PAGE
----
Obama said Selma speech was a favorite
Published 7:41 pm Wednesday, May 11, 2016
In a recent interview with the New York Times, president Barack Obama said that his speech in Selma last year is one of his all-time favorites.
Obama spoke to the nation in March 2015 from the foot of the Edmund Pettus Bridge, where 50 years before marchers had been bloodied and beaten on a day now known as Bloody Sunday.
During the interview with the New York Times, Obama was talking with actor Bryan Cranston and the Times writer Philip Galanes. Obama was asked about his legacy and brought up his speech in Selma without prompting.
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“I’ve given a lot of speeches. One of my favorites is one I gave in Selma, and there’s a riff when I talk about what America is,” Obama said. “I’m talking about Jackie Robinson and a ranch hand, about an immigrant on the Lower East Side and a bunch of G.I.s landing on the shores of Normandy. I love it because it captures the essential miracle of this country: all these pieces from every corner of the globe. It works in fits and starts. It’s messy, and it’s ugly. There’s sadness and tragedy. Yet something distinctive and full of energy emerges from it. And it captures the imaginations of people all around the world.”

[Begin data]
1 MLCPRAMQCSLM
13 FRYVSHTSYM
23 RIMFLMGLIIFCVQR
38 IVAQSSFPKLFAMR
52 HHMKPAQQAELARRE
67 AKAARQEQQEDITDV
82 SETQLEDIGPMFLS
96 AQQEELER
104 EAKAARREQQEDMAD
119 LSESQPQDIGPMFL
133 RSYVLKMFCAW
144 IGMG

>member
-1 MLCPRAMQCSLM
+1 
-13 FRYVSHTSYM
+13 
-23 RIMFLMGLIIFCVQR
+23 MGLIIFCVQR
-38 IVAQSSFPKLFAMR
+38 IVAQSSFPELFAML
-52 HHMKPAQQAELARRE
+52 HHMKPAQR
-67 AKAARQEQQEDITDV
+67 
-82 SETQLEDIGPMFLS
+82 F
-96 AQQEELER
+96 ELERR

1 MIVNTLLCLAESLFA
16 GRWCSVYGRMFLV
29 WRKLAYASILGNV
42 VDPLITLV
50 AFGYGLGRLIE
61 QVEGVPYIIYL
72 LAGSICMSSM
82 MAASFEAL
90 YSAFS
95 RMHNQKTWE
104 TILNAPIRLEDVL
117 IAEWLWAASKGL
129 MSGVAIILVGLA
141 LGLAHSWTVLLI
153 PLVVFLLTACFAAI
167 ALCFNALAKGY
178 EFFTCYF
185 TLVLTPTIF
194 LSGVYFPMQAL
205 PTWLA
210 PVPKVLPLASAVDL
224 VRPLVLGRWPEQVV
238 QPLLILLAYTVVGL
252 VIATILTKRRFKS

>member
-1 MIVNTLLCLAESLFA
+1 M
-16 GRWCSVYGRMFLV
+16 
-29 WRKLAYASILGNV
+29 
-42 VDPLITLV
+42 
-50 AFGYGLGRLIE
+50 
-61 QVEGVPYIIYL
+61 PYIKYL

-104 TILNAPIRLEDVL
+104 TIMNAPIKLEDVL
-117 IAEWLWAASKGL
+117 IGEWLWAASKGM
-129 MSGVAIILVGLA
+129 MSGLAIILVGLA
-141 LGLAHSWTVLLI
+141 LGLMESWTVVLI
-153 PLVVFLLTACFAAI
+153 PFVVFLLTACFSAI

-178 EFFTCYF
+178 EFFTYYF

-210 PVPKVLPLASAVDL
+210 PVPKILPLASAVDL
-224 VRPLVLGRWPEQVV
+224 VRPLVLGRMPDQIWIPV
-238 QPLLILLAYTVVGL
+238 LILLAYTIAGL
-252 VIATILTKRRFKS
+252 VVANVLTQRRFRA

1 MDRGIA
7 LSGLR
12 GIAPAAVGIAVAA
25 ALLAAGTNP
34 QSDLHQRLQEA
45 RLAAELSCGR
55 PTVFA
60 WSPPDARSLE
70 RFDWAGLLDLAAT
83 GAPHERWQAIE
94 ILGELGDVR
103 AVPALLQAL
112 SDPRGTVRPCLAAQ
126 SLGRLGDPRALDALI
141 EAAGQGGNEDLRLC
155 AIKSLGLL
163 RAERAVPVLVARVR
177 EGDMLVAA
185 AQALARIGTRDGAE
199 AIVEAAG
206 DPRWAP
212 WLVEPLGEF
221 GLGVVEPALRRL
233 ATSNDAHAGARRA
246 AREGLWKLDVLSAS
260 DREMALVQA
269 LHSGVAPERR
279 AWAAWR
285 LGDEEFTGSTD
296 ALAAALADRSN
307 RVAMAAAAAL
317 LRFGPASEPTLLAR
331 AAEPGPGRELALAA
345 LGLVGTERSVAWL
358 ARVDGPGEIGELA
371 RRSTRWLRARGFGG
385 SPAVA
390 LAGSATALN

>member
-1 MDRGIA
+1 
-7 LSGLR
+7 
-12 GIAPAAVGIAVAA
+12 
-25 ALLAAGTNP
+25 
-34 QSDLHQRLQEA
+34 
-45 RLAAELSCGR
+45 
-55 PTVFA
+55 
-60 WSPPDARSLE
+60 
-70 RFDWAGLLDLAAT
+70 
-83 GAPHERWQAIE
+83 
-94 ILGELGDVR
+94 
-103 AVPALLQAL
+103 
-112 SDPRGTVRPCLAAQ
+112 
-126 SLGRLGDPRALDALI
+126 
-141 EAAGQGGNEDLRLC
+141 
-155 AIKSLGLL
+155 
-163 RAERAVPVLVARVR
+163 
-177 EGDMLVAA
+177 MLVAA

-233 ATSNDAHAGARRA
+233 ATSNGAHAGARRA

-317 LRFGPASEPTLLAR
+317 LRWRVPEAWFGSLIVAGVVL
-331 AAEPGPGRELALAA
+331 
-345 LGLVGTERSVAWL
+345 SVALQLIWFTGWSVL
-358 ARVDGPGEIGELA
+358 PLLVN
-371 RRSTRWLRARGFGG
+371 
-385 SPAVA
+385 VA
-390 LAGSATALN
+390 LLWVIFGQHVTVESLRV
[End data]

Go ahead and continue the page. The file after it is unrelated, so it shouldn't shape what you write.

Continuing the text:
More than 100,000 people visited Selma during the weekend of Obama’s speech. The president was introduced to the podium by Congressman John Lewis, who led the march in 1965.
“We gather here to celebrate them,” Obama said in 2015. “We gather here to honor the courage of ordinary Americans willing to endure billy clubs and the chastening rod; tear gas and the trampling hoof; men and women who despite the gush of blood and splintered bone would stay true to their North Star and keep marching toward justice.”
After his speech, Obama led a group of marchers, including Amelia Boynton Robinson, Lewis and others over the Edmund Pettus Bridge.
“What a solemn debt we owe. Which leads us to ask, just how might we repay that debt?” Obama said last year. “First and foremost, we have to recognize that one day’s commemoration, no matter how special, is not enough. If Selma taught us anything, it’s that our work is never done — the American experiment in self-government gives work and purpose to each generation.”